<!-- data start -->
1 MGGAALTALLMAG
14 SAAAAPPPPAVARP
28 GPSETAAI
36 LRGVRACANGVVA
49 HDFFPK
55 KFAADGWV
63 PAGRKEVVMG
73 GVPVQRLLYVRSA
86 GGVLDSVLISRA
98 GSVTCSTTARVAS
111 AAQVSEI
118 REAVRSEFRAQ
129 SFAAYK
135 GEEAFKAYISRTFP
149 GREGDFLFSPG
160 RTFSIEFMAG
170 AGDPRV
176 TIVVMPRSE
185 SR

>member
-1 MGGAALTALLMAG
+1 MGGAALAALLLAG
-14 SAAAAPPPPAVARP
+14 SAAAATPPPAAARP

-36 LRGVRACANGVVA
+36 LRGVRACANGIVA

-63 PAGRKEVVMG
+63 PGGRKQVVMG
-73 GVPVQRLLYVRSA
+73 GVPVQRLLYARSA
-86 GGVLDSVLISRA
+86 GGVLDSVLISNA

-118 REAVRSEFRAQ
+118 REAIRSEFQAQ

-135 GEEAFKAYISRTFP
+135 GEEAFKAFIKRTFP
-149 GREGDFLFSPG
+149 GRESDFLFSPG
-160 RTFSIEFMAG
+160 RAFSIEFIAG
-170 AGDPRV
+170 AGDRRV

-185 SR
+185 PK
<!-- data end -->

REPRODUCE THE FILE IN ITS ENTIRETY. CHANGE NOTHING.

1 MGGAALTALLMAG
14 SAAAAPPPPAVARP
28 GPSETAAI
36 LRGVRACANGVVA
49 HDFFPK
55 KFAADGWV
63 PAGRKEVVMG
73 GVPVQRLLYVRSA
86 GGVLDSVLISRA
98 GSVTCSTTARVAS
111 AAQVSEI
118 REAVRSEFRAQ
129 SFAAYK
135 GEEAFKAYISRTFP
149 GREGDFLFSPG
160 RTFSIEFMAG
170 AGDPRV
176 TIVVMPRSE
185 SR

>member
-1 MGGAALTALLMAG
+1 MGGAALAALLLAG
-14 SAAAAPPPPAVARP
+14 SAAAATPPPAAARP

-36 LRGVRACANGVVA
+36 LRGVRACANGIVA

-63 PAGRKEVVMG
+63 PGGRKQVVMG
-73 GVPVQRLLYVRSA
+73 GVPVQRLLYARSA
-86 GGVLDSVLISRA
+86 GGVLDSVLISNA

-118 REAVRSEFRAQ
+118 REAIRSEFQAQ

-135 GEEAFKAYISRTFP
+135 GEEAFKAFIKRTFP
-149 GREGDFLFSPG
+149 GRESDFLFSPG
-160 RTFSIEFMAG
+160 RAFSIEFIAG
-170 AGDPRV
+170 AGDRRV

-185 SR
+185 PK